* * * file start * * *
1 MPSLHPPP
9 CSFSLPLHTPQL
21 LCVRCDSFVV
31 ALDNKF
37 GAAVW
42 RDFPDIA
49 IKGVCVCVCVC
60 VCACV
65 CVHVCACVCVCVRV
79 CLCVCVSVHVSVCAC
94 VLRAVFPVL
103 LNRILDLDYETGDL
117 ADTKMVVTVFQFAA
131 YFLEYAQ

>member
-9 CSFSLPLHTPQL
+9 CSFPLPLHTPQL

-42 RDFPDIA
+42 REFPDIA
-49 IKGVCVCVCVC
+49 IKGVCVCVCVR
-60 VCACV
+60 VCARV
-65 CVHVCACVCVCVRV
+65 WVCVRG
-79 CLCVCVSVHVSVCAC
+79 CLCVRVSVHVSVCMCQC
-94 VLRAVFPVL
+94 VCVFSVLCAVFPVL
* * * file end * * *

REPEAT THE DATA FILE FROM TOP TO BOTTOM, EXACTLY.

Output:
1 MPSLHPPP
9 CSFSLPLHTPQL
21 LCVRCDSFVV
31 ALDNKF
37 GAAVW
42 RDFPDIA
49 IKGVCVCVCVC
60 VCACV
65 CVHVCACVCVCVRV
79 CLCVCVSVHVSVCAC
94 VLRAVFPVL
103 LNRILDLDYETGDL
117 ADTKMVVTVFQFAA
131 YFLEYAQ

>member
-9 CSFSLPLHTPQL
+9 CSFPLPLHTPQL

-42 RDFPDIA
+42 REFPDIA
-49 IKGVCVCVCVC
+49 IKGVCVCVCVR
-60 VCACV
+60 VCARV
-65 CVHVCACVCVCVRV
+65 WVCVRG
-79 CLCVCVSVHVSVCAC
+79 CLCVRVSVHVSVCMCQC
-94 VLRAVFPVL
+94 VCVFSVLCAVFPVL